The Sorry business of Harold (Wheelchair) Ross

 

1993,  110 x 277 cms   NFS

 

During April, May and June 1993, unseasonal rain, vehicle unavailability and the death of Harold and Eileen's daughter kept the families in town. Until the funeral is done it is imprudent to move around. This painting tries to recreate the morning when I went to pick up Aranye with the intention of taping some of his stories. But the lugubrious business of escorting Harold and his swag took precedence.

 

People come and go, touch hands and express condolences. The haircutting and body lacerations (deeper and more extensive for close relatives) occur a little later.

 

The adults were congregating within Aranye's wind-break. The kids along the wall from them were eating icecreams brought from the Mr Nippy van that visited each week. Its theme jingle, the Greensleeves lament, which seemed so ludicrously miscast in the suburban streets, now complemented the wailing and sobbing.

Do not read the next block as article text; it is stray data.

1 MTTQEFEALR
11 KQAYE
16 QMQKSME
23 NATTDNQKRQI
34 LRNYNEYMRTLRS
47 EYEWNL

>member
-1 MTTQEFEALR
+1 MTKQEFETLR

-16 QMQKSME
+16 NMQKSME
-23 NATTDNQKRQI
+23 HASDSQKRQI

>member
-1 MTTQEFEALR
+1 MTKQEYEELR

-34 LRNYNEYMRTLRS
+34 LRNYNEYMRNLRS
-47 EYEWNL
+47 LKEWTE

I placed Aranye midpoint before the opening in the windbreak and Harold's head against the darkness of the shed. I set the kids up with icecreams and Eileen and Gregory touching hands, a crucial flavour in such proceedings. I was after a subdued sadness, a kind of hard but consoling feel.